Ludwig II

I was rereading Royal Flash (part of the amazing and hilarious Flashman series) and got thinking about what Bavaria was like after Ludwig I and Lola Montez and all that good shenaniganry.

Then I discovered the horribly unfortunate life of Ludwig II, Ludwig I's grandson.

It's bad enough that he looks like a nineteenth-century Shia LeBoeuf without any of the other crap.

He ascended to the throne at 18, which is a pretty rough way to end your teen years: policy, fates of nations, relentless scrutiny, etc. He was very probably gay and had many close friendships with other men, but of course that wasn't really an option for a public figure in a Catholic country in the nineteenth century. So he got engaged to his cousin, Duchess Sophie Charlotte. She was the youngest sister of a woman we've discussed on this blog at length, the profoundly ill-fated Empress Sissi of Austria. I swear to god, this family is cursed. But then again, when you double-down on inbreeding as much as royal families do, one bout of bad luck affects most of the crowned heads of Europe.

The pressure was heavily on for them to get married and reproduce quickly, since he only had one brother, Otto, and Otto was mentally ill and too unstable to rule. Ludwig kept postponing their marriage, however, and eventually called it off entirely about ten months after the engagement was announced. The next year she went on to marry the Duke of Alençon and had (as far as I'm aware) a happy relationship with him.

Duchess Sophie Charlotte says, "Joan Holloway, Carrie Bradshaw, and I all know that you DON'T marry your gay best friend. It's a recipe for disaster."

Ludwig II never married or had children, and was never known to have mistresses or lovers of either gender. His brother Otto, who would inherit the throne after him, never married or had issue, either. So I can only imagine the pressure put on Ludwig to do right by his country and his feelings of failure surrounding producing an heir, not to mention his own reconcilliation of his religion with his (presumable) homosexuality. He probably had a few sleepless nights.

The throne would eventually pass from Ludwig II to Otto to their cousin, Ludwig III, who more than made up for his cousins' lack of issue by having 13 children. However, he was the last King of Bavaria, and only reigned for 5 years before everything went tits-up for the German states at the end of WWI.

Randy old he-goat, Ludwig III.


Ludwig II made some bad decisions and spent money like there was no tomorrow in order to fund some of his pet projects, like building Sleeping Beauty's castle:


His cabinet ministers kept trying to rein him in, but he didn't want to hear it and thought about replacing them all with fresh faces. They responded by committing high treason. They claimed he was mentally unwell and therefore unfit to rule, and sought to depose him. It is uncertain to what degree they were correct about his mental state. Regardless, they staged a coup.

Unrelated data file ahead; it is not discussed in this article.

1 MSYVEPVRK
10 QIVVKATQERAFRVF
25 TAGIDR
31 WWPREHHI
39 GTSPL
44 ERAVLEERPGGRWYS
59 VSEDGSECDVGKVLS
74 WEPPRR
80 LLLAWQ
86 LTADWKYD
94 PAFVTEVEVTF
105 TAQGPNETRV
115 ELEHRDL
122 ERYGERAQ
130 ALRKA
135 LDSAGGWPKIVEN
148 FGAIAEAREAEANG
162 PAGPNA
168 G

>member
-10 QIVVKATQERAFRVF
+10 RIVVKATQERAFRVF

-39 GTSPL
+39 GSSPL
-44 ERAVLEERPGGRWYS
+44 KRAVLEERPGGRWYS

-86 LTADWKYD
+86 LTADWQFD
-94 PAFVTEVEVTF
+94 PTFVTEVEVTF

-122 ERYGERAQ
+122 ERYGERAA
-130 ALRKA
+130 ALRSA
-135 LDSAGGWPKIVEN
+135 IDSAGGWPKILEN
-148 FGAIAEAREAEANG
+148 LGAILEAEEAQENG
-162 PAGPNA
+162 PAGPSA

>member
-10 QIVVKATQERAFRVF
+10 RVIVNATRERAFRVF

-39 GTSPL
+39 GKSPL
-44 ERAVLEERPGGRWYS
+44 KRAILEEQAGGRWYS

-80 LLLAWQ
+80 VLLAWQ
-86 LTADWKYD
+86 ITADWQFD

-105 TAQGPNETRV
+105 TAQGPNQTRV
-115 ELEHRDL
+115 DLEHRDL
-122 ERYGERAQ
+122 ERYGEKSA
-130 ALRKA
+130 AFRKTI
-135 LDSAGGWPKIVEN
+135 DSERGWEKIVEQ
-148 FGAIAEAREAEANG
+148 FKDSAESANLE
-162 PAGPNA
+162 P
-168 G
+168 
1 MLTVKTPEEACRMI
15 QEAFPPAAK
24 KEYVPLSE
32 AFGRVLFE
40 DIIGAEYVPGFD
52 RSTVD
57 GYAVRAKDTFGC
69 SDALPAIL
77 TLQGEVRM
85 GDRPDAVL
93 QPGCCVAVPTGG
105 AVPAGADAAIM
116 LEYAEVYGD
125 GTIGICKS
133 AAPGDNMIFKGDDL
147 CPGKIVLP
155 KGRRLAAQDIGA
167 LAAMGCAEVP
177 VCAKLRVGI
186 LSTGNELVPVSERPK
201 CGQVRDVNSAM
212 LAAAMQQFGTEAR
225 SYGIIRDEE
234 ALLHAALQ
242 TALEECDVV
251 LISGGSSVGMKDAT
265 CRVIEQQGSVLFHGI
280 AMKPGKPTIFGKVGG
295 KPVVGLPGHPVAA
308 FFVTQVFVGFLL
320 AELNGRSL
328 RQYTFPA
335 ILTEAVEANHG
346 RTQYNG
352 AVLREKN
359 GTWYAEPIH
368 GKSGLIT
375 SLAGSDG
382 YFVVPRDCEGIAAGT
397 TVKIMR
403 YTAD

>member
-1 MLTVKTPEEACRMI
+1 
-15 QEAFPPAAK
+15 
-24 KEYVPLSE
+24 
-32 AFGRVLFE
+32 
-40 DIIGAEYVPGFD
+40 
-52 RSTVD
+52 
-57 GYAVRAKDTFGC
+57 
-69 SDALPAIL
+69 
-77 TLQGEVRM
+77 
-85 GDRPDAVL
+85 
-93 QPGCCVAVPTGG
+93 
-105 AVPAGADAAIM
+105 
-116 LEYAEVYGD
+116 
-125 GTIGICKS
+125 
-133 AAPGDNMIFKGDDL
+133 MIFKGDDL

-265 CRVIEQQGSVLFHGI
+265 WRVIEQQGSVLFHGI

Ludwig II almost held them off, but didn't, and then he almost rallied the people to help him, but didn't, and then he almost escaped, but didn't. Rough luck, guy. He was captured and taken to a castle near Lake Starnbeg near Munich.

The very next day after his capture, he went for a walk with his doctor, who expressed optimism about Ludwig's mental state. After dinner, Ludwig II asked the doctor to accompany him on another walk by the lake. They never came back.

Hours later, both Ludwig II and the doctor were found floating in the lake. Everyone claimed to have heard and seen nothing. When Ludwig was autopsied, there was no water found in his lungs, which ruled out drowning. He was also an extremely strong swimmer and the water was only waist-deep. However, the official ruling on his death was 'suicide by drowning'. Clearly fishy stuff going on.

Many believe that Ludwig was either assassinated, in order to make his deposition much cleaner, while others indicate he was killed in an escape attempt. Of the latter, one of Ludwig's servants claims that he was part of a loyalist movement to rescue the King from captivity and he was there on the lake in a boat to row the king to safety. He claims that as soon as Ludwig stepped foot on to the both, he was gunned down. However, no wounds were reported on the autopsy at all.

Another theory suggests that he had a heart attack or stroke, which was brought on by the exertion and cold water he faced in the escape attempt. But this does not explain how the doctor died at the exact same time.

We still don't know what the hell happened on the shore of the lake, and probably never will.

Damn, y'all. This family.

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One Response to Ludwig II

  1. Pingback: BizarreVictoria: Celebrating 3 Years | BizarreVictoria

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